Ronda Rousey makes the cover of Sports Illustrated. The Nevada Athletic Commission cracks down on performance enhancing drugs and loses their minds over marijuana in the process. A Bellator weigh-in goes awry. A long-awaited fight goes down on an early-morning fight card.
Just another week in the wild world of mixed martial arts, right?
Before I get started with another edition of Fightweets, my deepest sympathies to the family and friends of Corey Hill. Can't say I knew him too well personally, but I've been through deep losses in my personal life this year, so my heart goes out to his family and friends. RIP.
Rousey, SI, and detractors
@Kevinjdd: UFCs biggest star on the cover of SI ... best thing that could have happened post-Jones fiasco?
It was certainly a breath of fresh air after a string of bad news. Ronda Rousey getting the cover of Sports Illustrated is a big, big deal, for reasons my colleague Dave Meltzer explained well in this piece.
First things first: The raging debate of whether Rousey is or isn't the most dominant athlete in sports, as was implied by the cover title. Do the semantics really matter? For those going off on tangents about the depth of the women's bantamweight class and blah blah blah, you do understand SI is still trying to continue to sell magazines off newsstands during a time everyone is doing their reading online, right? "Ronda Rousey is undefeated, but has been steamrolling a division without much depth," aside from the second part being inaccurate, doesn't exactly make for a magazine cover which will fly off the shelves.
I don't know about you, but I'm at the point I can't get too worked up about Rousey's haters anymore. During every step of Rousey's ascent to the top, we've heard why the UFC women's bantamweight champion, and by extension the women's side of the sport, is going to fail. We heard that women couldn't headline a successful UFC event ... then UFC 157 was a home run. We heard UFC would only commit to Ronda and nothing else and then move on from WMMA ... and then the UFC went out and added strawweights, in addition to hosting Invicta cards on Fight Pass. We heard that Rousey being double-billed with other title fights on PPV was a sign she couldn't draw (which ignored the UFC has been doubling up on a lot of key dates, like UFC 187 and 189, in order to have a backup if one title fight falls out due to injury), then UFC 184 drummed up far better sales and media attention with Rousey headlining than Chris Weidman vs. Vitor Belfort was tracking before that fight fell out.
And now, rather than acknowledge that Rousey got MMA back on the cover of SI for the first time in nine years, Rousey's detractors have been reduced to nitpicking whether she's actually the most dominant athlete alive. The scope of the criticism has been whittled from "she'll never be able to headline a show" all the way down to this. While you're under no obligation to like a personality is brash as Rousey can be, at this stage of the game, if you're still in denial about her skills and trailblazing accomplishments, than that's a reflection on you, not her, or the UFC or the rest of MMA's fan base.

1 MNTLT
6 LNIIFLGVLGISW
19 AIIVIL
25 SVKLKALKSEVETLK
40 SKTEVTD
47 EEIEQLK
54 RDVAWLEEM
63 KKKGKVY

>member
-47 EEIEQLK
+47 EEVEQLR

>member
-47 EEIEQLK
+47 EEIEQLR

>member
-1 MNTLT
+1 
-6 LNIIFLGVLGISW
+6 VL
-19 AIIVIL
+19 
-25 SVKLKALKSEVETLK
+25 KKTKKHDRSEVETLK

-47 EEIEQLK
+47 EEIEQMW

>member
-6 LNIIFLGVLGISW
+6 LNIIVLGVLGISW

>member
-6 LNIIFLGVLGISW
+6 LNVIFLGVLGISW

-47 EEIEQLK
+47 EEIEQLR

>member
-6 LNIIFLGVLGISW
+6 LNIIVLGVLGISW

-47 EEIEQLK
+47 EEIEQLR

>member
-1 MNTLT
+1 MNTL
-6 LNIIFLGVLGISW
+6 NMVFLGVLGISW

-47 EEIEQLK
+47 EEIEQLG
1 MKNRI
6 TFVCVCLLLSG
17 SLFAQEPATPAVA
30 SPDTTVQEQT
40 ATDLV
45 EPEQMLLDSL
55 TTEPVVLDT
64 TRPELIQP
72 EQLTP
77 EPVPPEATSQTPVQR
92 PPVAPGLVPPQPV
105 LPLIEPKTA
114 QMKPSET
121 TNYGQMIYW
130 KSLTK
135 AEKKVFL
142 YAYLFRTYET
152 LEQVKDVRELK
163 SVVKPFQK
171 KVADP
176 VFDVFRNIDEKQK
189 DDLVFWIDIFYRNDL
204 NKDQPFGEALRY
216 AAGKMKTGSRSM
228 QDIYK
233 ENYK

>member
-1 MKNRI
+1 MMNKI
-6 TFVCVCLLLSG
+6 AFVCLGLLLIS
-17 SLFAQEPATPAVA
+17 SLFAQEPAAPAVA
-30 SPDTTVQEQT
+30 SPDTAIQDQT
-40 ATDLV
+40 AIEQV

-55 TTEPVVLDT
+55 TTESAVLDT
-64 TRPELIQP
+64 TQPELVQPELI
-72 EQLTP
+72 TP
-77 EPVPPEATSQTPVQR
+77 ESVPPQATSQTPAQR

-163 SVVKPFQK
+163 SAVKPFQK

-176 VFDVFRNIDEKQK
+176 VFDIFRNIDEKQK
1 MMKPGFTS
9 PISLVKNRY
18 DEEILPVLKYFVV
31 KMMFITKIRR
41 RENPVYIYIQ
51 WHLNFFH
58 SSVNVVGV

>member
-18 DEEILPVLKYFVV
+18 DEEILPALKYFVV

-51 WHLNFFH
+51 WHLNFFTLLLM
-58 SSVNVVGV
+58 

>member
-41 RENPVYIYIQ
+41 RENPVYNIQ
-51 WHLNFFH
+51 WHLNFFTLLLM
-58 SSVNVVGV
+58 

New Nevada regulations
@PitbullLove70: So if you smoke a joint 2 weeks before a fight you get the book thrown at you. But beating a woman is cool?
That's a pretty pointed way to phrase things, but yeah ... convicted and seemingly unrepentant woman-batterer Floyd Mayweather Jr. is fawned over by the Nevada Athletic Commission so long as his events bring the state gazillions of dollars. And on other hand, under NAC's new guidelines imposed Friday, a fighter with a medical marijuana card who smokes a joint is going to be treated to the most reactionary drug regulations this side of Indonesia.
There is a lot to digest coming out of the new rules imposed in Friday's NAC meeting. The full list of penalties can be found here.
But I believe there's a clear delineation between the commission's stance on performance enhancing drugs, and the new rules on recreational drugs, particularly marijuana.
Start with PEDs. Under the new rules, which go into effect in September, a fighter's first offense will result in a three-year suspension; a second offense a four-year suspension, and a third results in a lifetime ban. If we're serious about cleaning up the PED culture in a sport in which human beings inflict physical punishment on one another, then the rules have to have some bite, including running from a test, which is pretty much a de facto guilt admission and now includes a lifetime ban on a second offense.
(The commission also ruled that a winning fighter who tests positive, who previously would have had his bout changed to a no-contest, now gets a loss on his record, while the losing fighter in that contest would still get a no-contest. This is just weird from a consistency standpoint. Either a bout is a contest or it isn't, on both sides of the coin).
Then there are the rules on recreational drugs. Under Tier 1 of the new policy, cannabis is listed along with opiates, sedatives, sleep aids, etc. Punishment ranges from 18 months on a first offense, to three years for a third and lifetime banishment for a fourth.
This is madness. Marijuana is not a PED. The trend in this country, particularly out West, is toward decriminalization and outright legalization. In Nevada itself, marijuana is legal with a medical card. Obviously you wouldn't want a stoned fighter competing. Out of competition, though? Fighters live through chronic aches and pain. Would you rather they get hooked on potentially lethal prescription drugs? At a time the rest of the country is becoming enlightened on cannabis, NAC responds by going back in the direction of the Reagan-era War on Drugs at its worst.